This vote was on whether to begin debate on a bill that aims to close gaps in financial regulations, strengthen oversight of consumer lending and more closely oversee financial derivatives. Derivatives are, in essence, very complex financial contracts that businesses use as a hedge against large changes in the price of some commodities such as gasoline, but that have also become popular with speculators looking to gamble on big profits. Speculation in derivatives, relatively unhampered by regulation, is often blamed for partially contributing to the financial meltdown in 2008.
Typically bills are brought to the floor of the Senate through a procedural motion called a “motion to proceed,” which is usually approved by voice vote as a routine matter. However, if a senator wants to hold up consideration, all he or she has to do is remove consent – which was the case with this bill. Instead, the Democratic leadership called a vote on beginning debate on the bill. This was necessary because Republicans had threatened to hold up the bill’s consideration indefinitely with a filibuster, causing Senate Majority Harry Reid, D-Nev., to file what is known as a “cloture motion,” which, in essence, is a vote on bringing debate on a bill or amendment to a close, which is what this vote was on.
If the Senate votes to “invoke cloture” – or bring debate to a close – then lawmakers must either hold a vote on the legislation, amendment or motion in question, or move on to other business. This type of motion is most often called on contentious legislation where the leadership is concerned that consideration could be held up indefinitely by a handful of senators.
President Obama has made this Wall Street overhaul one of his top priorities. Democrats say the bill would help prevent the kinds of activities that contributed to the 2008 financial collapse, but Republicans argue that in fact the bill would just open the door to more financial malfeasance.
“Today my plea is not so much on the substance of what is here, although I am willing to discuss all of that because it is important our colleagues know what we have tried to achieve and accommodate in our legislation, but a plea to let us get to the debate,” said Chris Dodd, D-Conn. “So I urge my colleagues—I urge them—to let us get to this debate. Let us do our best to resolve these matters as adults, as people who have strong views and feelings, many of which we agree on, by the way. I mentioned my colleague from Virginia, the Presiding Officer. I don’t know how long Mark Warner and Bob Corker spent—hundreds and hundreds and hundreds of hours—to make sure that in this proposal never again would a financial institution in the United States of America reach such a status that it would be guaranteed implicitly that the Federal Government would bail them out when they engaged in excessive risk and put themselves in great jeopardy. Our bill does that. Without any question whatsoever, those entities, if they reach that point, will fail. They will go into bankruptcy, they will go into receivership, and management gets fired. They don’t get a bonus, they get fired. Shareholders lose their resources or their investments, as well as do creditors, not to mention other problems associated with it. But the idea is, those entities go out of business, and we wind them down in a way that doesn’t jeopardize other sectors of our economy.”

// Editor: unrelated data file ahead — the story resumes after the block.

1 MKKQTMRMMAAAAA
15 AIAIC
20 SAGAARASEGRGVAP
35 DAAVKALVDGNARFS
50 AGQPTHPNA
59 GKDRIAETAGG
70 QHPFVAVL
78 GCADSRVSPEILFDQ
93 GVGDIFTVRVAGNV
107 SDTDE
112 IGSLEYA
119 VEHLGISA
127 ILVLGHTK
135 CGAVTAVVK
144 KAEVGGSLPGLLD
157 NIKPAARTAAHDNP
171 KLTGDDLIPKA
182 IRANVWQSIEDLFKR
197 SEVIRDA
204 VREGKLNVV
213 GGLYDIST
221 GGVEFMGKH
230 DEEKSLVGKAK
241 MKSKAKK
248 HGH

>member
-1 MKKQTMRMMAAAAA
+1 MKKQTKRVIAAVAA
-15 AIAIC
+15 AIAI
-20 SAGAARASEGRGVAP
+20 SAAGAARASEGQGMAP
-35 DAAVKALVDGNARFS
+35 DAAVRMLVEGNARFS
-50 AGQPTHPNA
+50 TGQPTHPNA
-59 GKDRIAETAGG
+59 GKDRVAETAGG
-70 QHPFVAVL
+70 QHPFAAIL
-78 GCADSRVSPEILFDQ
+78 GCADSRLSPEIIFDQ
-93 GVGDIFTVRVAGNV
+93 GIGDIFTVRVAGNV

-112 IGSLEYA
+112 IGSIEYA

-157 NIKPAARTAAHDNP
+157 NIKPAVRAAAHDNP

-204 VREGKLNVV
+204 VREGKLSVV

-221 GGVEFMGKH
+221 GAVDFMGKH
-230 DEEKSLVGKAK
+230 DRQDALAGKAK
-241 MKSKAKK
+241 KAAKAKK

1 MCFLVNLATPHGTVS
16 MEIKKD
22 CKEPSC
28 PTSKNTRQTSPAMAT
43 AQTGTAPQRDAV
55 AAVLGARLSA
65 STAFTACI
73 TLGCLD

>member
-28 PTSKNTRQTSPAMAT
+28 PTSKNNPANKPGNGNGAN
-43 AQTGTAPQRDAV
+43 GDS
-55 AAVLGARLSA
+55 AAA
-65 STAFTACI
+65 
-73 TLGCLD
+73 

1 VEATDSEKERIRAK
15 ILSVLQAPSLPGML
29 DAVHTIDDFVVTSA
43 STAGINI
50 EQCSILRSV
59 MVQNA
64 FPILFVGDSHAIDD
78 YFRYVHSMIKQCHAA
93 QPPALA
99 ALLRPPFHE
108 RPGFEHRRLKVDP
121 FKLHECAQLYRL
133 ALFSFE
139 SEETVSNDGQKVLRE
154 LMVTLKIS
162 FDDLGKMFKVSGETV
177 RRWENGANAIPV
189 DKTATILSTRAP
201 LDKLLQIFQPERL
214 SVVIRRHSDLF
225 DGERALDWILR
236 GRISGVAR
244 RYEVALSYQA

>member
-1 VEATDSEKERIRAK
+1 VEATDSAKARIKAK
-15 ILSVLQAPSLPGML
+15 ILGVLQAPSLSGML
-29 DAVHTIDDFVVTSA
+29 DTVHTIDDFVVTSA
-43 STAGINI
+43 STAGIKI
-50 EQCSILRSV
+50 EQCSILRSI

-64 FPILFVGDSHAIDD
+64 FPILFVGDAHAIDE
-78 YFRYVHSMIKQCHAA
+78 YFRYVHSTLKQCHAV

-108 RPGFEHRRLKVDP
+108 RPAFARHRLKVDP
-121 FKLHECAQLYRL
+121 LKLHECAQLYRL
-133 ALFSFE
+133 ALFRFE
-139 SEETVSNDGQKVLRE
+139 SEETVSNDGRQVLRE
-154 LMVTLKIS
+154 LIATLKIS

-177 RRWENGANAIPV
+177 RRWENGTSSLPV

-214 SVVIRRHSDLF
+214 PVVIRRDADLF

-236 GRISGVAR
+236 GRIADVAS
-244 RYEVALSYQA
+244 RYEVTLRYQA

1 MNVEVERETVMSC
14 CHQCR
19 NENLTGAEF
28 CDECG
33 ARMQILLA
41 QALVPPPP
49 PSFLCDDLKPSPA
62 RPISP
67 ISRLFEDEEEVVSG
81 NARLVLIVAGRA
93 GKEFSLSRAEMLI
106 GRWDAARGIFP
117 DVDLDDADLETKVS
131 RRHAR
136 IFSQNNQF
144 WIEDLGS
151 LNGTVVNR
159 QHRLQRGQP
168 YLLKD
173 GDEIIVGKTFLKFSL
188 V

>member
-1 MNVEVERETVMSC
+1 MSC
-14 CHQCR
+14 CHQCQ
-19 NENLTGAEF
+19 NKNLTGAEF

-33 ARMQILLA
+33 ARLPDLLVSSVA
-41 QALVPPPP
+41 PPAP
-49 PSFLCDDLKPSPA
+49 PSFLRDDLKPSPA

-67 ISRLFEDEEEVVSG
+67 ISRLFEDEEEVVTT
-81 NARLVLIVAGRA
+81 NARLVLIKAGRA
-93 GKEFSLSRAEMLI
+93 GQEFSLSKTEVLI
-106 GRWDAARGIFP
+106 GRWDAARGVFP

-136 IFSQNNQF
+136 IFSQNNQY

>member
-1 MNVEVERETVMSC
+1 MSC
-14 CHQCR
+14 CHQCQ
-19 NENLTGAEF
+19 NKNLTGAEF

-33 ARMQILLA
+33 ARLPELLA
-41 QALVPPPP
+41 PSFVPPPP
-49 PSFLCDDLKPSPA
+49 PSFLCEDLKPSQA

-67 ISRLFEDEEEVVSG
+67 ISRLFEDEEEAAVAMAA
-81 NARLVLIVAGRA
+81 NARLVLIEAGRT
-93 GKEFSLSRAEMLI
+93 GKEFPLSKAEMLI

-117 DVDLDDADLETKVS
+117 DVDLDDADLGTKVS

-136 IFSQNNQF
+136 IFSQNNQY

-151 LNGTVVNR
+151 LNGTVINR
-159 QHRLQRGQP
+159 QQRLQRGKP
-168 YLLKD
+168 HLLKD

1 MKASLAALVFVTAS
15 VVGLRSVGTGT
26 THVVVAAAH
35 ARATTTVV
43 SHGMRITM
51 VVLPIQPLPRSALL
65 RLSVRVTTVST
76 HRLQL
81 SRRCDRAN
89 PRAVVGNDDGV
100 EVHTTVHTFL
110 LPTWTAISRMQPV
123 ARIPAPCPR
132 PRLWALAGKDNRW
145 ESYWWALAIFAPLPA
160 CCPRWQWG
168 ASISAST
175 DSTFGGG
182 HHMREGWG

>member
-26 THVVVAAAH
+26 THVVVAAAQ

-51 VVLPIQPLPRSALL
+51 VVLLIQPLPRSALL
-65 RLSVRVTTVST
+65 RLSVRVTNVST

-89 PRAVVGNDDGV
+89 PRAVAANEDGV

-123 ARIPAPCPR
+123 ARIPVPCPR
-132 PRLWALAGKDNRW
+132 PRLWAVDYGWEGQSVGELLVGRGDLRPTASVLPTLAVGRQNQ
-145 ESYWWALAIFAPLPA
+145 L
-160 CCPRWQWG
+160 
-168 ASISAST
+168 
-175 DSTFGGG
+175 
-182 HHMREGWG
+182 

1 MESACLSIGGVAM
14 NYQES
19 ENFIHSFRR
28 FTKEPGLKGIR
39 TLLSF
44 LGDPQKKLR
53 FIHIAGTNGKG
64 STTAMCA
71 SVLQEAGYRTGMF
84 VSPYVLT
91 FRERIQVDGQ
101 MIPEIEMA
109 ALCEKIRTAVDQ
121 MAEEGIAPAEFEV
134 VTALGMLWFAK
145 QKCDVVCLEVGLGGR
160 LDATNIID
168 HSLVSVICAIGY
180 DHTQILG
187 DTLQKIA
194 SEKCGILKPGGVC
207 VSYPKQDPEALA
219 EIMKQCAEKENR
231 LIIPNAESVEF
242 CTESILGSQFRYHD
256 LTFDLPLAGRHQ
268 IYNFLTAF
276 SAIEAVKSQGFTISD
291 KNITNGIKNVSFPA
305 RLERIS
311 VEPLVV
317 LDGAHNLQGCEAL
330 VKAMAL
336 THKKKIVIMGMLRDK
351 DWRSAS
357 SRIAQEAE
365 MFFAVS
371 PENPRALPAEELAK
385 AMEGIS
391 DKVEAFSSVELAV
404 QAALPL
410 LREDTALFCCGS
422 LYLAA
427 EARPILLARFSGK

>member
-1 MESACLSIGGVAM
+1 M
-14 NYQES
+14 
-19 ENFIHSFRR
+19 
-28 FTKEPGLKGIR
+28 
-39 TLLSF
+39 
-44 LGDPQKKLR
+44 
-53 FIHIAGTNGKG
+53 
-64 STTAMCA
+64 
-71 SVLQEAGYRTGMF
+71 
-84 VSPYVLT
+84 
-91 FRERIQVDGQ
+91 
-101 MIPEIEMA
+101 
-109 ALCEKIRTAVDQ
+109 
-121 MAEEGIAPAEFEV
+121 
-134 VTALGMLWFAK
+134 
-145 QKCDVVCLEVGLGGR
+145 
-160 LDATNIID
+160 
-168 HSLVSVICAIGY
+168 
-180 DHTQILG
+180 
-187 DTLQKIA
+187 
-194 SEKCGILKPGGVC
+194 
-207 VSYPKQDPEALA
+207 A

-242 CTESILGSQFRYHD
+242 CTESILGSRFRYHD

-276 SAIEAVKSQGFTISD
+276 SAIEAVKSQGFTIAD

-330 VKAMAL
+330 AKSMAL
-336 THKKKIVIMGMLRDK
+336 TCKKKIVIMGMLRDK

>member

Judd Gregg, R-N.H., said in fact the bill would damage the economy.
“It is incomprehensible that a nation which has become as strong and as vibrant as we have by promoting a market economy would decide to go down this route, which is the antipathy [sic] of a market economy, but that is where we are. That is what has happened here, and that is the direction we are going. It is unnecessary, by the way, as I said earlier; unnecessary, because derivatives can be made safer and sounder by simply restructuring the transparency and the manner in which they are put on clearinghouses, limiting the amount of those that are subject to exemption, and pushing people toward exchanges, to the fullest extent possible and to the extent it will work. All that can be done without this type of language which is so destructive and, as the Fed has said, will have the exact opposite effect of what it is alleged to be doing,” Gregg said.
By a vote of 57-41, the Senate rejected the motion to begin debating the bill. Though more voted yes than no, this particular type of vote required 60 votes in order to be considered approved. All but two Democrats present voted to open debate (including Harry Reid, who changed his vote to no at the last minute in order to preserve his right to call the measure back for a revote at a later time). Every Republican present voted against opening debate. The end result is that the Senate rejected the motion to begin debating a bill that would overhaul the financial system.